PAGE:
North Korea calls for six-party talks without preconditions

North Korea is renewing its call for the resumption of multi-nation talks on its nuclear program without preconditions, the Voice of America reports.
Pyongyang’s first vice foreign minister, Kim Kye Gwan, made the comments Wednesday at a forum in Beijing marking the 10th anniversary of the six-party nuclear talks. The North abandoned the talks in 2009 and has since conducted two nuclear tests, prompting expanded United Nations sanctions. The United States has ruled out the talks’ resumption unless Pyongyang shows a willingness to give up its nuclear program. But Kim, the North’s chief nuclear envoy, said attaching such preconditions causes “mistrust.” He blamed Washington’s “hostility toward North Korea” for increased tensions. Chinese Foreign Minister Wang Yi also said that “all parties should be devoted to restarting the six-party talks.”
The six-party talks involved North Korea, South Korea, the U.S., Japan, China, and Russia and were aimed at getting the North to abandon its nuclear program in exchange for aid. The comments follow fresh signs that North Korea has made good on a recent pledge to expand its nuclear weapons program.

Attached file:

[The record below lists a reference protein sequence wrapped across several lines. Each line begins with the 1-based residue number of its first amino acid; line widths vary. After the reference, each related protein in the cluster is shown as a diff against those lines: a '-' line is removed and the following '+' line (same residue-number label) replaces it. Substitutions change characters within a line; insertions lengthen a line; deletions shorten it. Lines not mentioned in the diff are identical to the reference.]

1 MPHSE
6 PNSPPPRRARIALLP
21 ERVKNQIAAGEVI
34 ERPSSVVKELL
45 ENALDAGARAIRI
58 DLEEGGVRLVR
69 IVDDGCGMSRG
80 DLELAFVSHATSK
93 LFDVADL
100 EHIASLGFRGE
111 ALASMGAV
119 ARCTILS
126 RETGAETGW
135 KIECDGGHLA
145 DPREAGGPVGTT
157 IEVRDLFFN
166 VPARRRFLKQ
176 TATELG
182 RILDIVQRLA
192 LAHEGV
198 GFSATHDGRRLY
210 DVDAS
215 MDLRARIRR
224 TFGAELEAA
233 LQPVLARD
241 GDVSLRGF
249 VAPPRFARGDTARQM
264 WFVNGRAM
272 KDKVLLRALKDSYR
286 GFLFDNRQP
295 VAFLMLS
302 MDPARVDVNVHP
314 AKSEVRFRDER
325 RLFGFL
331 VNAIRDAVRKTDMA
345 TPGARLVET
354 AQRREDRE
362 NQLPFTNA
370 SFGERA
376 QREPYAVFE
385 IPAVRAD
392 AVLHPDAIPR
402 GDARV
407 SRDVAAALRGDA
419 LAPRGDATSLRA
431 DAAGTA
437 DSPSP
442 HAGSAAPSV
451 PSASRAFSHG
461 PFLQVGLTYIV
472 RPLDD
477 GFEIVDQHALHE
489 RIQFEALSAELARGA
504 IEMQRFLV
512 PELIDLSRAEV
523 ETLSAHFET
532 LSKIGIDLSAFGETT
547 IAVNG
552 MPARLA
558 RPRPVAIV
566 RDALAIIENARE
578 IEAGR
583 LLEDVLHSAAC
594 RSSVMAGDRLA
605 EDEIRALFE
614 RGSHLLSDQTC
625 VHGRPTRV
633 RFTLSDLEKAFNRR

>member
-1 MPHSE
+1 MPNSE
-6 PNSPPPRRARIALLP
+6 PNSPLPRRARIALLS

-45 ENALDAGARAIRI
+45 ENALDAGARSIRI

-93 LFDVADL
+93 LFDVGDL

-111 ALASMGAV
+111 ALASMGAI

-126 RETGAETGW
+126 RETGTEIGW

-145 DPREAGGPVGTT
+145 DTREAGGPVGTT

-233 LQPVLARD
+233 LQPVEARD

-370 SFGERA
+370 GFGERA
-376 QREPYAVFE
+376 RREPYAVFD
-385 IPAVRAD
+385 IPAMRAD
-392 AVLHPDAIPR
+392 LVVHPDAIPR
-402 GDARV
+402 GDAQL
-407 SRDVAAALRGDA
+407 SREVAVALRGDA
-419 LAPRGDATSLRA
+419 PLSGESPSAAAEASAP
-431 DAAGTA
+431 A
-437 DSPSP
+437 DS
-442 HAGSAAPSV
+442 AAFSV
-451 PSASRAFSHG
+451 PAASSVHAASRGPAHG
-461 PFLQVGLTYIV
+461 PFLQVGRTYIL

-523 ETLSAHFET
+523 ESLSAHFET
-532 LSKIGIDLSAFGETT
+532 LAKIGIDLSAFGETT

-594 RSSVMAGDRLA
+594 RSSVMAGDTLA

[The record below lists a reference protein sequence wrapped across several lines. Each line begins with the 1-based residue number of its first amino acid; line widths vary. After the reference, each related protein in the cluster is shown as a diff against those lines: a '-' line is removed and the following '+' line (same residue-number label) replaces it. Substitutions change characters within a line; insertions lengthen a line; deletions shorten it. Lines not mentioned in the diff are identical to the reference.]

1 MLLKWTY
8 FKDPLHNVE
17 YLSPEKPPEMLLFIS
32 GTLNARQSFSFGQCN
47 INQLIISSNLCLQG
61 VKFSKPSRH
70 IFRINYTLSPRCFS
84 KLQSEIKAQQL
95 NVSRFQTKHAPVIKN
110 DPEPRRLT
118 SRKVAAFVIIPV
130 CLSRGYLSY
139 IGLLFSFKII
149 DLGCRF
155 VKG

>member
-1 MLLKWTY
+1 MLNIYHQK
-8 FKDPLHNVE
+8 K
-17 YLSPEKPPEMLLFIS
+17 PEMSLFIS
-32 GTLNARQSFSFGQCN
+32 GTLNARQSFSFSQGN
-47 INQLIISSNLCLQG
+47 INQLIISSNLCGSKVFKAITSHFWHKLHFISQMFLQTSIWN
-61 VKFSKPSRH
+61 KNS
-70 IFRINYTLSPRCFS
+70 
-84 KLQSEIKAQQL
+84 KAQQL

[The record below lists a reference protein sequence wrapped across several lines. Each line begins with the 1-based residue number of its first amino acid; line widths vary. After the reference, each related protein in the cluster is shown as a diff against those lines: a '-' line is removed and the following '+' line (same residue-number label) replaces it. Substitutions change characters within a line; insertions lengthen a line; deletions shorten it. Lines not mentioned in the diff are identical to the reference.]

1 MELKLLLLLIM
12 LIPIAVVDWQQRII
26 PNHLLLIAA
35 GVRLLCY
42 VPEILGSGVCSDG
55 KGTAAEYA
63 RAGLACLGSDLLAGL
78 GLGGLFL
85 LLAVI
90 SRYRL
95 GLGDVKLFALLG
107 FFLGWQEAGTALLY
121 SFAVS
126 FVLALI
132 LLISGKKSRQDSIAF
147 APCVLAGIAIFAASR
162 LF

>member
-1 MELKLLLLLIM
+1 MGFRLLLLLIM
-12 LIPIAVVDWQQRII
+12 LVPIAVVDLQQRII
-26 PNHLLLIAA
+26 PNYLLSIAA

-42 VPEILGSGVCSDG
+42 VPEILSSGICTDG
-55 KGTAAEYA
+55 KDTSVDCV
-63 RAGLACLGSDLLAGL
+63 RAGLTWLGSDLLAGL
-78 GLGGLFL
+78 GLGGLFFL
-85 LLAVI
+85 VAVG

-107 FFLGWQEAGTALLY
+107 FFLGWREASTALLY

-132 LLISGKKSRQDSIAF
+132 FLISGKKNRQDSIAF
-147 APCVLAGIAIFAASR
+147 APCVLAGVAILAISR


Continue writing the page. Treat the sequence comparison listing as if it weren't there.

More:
The U.S.-Korea Institute at Johns Hopkins University said last week that the North has likely restarted a shuttered plutonium reactor at its main Yongbyon nuclear complex. It based this conclusion on recent satellite photos that appear to show white steam emerging from a building near the reactor. The reactor was shut down in 2007 under an aid-for-disarmament deal worked out under the six-nation process, but Pyongyang warned in April that it would restart all operations at Yongbyon to boost its nuclear arsenal in terms of both “quantity and quality.”
Pyongyang conducted its third nuclear test in February. The United Nations responded by expanding sanctions against the North, which proceeded to launch weeks of angry war threats against the United States and South Korea.
North Korea has since reduced its war-like rhetoric and reached several deals on cross-border projects with the South.

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